Description of original award (Fiscal Year 2017, $598,315)
As submitted by the proposer:
Given a questioned impression (crime scene) and a test impression (obtained from a shoe of interest), an important question to triers of fact is “did the shoe corresponding to the test impression also make the crime scene impression?” The 2009 National Academy of Sciences report and 2016 President's Council of Advisors on Science and Technology report state that forensic footwear identifications are largely subjective. This has raised questions about the reliability and scientific validity of footwear examinations. Both reports have expressed the need for quantitative assessments of footwear evidence using scientifically valid methods.
Our proposed research will develop quantitative, objective methods for footwear impression comparisons. These methods will be used by footwear examiners not only to provide more scientifically valid information for court cases, but also to improve intelligence gathering through database searches. The methods will have a higher degree of repeatability and reproducibility than today’s methods, with quantified estimates of accuracy.
The project will develop quantitative methods for identifying features present in questioned and known footwear impressions, and metrics for summarizing the degree of correspondences and discrepancies among these features in the form of comparison scores. This will assist footwear examiners by providing them with the comparison scores and other quantitative information to help place the scores in context. A key challenge is the difficulty in accurately extracting features corresponding to footwear-related structure from crime scene impressions that are often partial, noisy, and of low quality. Our research plan is to use a hybrid human/automated feature extraction step, followed by an automated quantification of the degree of correspondences and discrepancies between the impressions being compared.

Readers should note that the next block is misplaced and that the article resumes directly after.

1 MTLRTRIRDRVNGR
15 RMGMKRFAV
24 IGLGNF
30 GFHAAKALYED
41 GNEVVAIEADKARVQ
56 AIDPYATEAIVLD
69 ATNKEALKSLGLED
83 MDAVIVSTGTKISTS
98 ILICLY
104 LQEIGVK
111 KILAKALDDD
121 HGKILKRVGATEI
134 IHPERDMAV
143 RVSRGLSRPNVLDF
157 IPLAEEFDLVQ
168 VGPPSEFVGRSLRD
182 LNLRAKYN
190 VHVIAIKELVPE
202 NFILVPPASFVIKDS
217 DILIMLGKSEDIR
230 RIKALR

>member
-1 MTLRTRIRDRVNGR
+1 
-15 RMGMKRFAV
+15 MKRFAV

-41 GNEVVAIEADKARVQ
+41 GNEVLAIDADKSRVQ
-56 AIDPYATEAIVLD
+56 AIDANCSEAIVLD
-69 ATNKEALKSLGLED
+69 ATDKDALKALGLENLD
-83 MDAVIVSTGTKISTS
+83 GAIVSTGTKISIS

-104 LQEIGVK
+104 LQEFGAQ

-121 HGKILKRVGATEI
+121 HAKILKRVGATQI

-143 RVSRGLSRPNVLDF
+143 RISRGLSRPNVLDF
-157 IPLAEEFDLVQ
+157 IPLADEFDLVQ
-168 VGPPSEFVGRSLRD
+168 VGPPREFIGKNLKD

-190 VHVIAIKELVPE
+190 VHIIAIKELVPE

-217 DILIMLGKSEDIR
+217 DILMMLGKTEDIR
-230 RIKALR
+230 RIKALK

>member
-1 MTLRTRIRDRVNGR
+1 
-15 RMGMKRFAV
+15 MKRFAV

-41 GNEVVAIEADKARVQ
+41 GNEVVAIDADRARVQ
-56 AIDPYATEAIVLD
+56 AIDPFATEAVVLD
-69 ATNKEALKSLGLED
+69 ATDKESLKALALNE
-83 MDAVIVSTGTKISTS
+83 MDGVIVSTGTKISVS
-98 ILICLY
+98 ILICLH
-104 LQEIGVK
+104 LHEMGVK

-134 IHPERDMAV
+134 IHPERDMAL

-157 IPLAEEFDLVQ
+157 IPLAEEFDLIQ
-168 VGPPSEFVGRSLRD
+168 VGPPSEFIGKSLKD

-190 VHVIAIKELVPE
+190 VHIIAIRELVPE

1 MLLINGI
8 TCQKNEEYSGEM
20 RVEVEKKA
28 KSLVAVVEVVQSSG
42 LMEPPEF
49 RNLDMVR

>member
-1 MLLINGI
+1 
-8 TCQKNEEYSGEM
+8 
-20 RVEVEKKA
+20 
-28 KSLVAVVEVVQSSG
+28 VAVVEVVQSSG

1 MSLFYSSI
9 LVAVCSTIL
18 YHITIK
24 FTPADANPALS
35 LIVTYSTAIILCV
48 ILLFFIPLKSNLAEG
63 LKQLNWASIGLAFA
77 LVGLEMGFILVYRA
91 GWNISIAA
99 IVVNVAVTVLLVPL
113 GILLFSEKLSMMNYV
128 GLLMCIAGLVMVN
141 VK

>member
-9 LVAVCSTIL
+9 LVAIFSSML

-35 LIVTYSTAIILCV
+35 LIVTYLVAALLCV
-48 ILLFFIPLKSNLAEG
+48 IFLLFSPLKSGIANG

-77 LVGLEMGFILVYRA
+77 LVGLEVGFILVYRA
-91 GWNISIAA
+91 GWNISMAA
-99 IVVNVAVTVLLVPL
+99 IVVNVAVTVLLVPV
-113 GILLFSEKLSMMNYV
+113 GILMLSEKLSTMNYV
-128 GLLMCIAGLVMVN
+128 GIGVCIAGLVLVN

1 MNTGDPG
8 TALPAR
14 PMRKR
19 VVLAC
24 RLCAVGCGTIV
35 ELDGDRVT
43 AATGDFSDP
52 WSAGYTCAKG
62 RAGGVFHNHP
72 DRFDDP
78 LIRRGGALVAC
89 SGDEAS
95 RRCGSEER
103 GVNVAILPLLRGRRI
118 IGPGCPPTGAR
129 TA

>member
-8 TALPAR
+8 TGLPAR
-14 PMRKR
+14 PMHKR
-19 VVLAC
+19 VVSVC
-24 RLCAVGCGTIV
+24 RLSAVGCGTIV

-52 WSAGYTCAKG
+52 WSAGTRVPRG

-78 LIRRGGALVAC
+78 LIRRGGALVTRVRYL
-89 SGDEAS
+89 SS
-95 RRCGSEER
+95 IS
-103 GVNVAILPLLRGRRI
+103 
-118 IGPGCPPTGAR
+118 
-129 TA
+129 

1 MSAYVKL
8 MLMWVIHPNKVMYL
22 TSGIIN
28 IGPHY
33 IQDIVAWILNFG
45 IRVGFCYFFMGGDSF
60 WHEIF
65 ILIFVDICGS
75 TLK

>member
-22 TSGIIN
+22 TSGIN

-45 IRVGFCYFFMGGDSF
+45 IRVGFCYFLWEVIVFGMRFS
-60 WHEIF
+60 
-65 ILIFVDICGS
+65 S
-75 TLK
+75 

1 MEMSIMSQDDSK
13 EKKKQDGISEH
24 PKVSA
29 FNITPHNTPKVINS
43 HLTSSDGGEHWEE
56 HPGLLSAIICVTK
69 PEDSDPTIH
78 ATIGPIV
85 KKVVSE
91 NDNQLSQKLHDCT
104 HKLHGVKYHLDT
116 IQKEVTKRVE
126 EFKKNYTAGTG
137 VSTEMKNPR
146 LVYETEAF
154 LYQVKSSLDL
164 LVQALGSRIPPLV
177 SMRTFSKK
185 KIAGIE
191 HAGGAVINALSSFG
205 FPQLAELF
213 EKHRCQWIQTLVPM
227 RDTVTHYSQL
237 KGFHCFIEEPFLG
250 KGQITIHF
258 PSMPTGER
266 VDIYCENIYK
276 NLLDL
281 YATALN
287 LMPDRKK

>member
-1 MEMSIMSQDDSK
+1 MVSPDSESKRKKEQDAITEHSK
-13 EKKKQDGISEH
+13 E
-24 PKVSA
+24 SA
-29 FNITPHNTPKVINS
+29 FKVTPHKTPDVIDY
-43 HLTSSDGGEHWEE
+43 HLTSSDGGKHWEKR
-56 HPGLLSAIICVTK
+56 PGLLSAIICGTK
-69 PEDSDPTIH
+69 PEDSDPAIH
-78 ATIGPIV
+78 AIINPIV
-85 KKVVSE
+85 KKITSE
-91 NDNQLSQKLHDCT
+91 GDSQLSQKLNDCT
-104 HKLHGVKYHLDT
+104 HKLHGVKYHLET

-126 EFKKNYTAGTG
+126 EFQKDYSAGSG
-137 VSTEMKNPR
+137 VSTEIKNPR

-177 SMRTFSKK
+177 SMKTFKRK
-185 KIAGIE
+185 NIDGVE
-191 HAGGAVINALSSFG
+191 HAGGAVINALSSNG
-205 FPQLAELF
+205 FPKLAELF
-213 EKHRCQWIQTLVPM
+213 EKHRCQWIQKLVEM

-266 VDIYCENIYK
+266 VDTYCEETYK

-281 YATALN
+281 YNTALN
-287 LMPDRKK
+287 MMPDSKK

The three major tasks in the project are (1) develop algorithms for hybrid feature extraction based on a human examiner guiding a computer algorithm that automatically extracts features, (2) collect a modest library of footwear data of known ‘mated’ and ‘non-mated’ pairs of impressions for development and testing, and (3) develop algorithms for computing comparison scores that summarize the degree of correspondences and discrepancies of features in two impression images. These tasks will be implemented over a two-year time frame.
NIST is partnering with footwear examiners from the FBI, Charlotte County (Florida) Sheriff’s Office, and the Defense Forensic Science Center.
Expected products include, in addition to conference presentations, papers detailing our scientific results to be submitted to major forensic journals, and a technological prototype consisting of computer code that implements our algorithms.